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What Heterodox Feminism Is Not

It's not enough to be a dissenter: it also matters what you are dissenting from and what you're getting out of it.

· 9 min read
Composite image of Anna Khachiyan, Kathleen Stock, Bridget Phetasy, Mary Harrington, and Diana Fleischman.
Anna Khachiyan, Kathleen Stock, Bridget Phetasy, Mary Harrington, and Diana Fleischman during their Dissident Dialogues panel.

The Heterodox Academy homepage declares “Great Minds Don’t Always Think Alike” and states, “We advance the principles of open inquiry, viewpoint diversity, and constructive disagreement to improve higher education and academic research.” The Heterodorx podcast’s “About” page defines ‘heterodox’ as “not conforming with accepted or orthodox standards or beliefs.” Terms like ‘heretic,’ ‘dissident,’ ‘apostate,’ and ‘freethinker’ try to capture a similar idea. Kate Phelan and I called our YouTube channel “Feminist Heretics” to mark our difference from other feminist philosophers; Debbie Hayton’s recent book—which critiques gender identity ideology—is called Transsexual Apostate.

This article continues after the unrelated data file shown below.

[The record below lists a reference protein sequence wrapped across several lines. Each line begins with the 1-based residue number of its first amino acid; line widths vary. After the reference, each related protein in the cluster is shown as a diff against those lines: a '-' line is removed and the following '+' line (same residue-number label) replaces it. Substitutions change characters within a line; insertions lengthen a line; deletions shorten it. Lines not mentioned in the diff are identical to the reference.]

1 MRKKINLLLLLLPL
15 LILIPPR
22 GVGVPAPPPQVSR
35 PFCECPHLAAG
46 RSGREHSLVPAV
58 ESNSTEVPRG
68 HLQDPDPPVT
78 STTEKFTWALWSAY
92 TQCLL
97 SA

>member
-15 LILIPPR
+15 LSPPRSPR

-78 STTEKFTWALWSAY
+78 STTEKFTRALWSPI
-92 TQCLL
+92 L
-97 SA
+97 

These are not neutral terms. In the mouths of the orthodox, they are pejoratives; Galileo, famously, was declared a heretic by the Catholic Church and consigned to house arrest for the remainder of his life. John Stuart Mill was an early figure in the revaluation of the heterodox thinker, arguing for the protection of viewpoint minorities partly on the grounds that they contribute to the finding of truth even when they are wrong. Today, many people value heterodoxy—or at least, they value it in the abstract, even if they find it irritating or uncomfortable when it involves dissent from their cherished beliefs.

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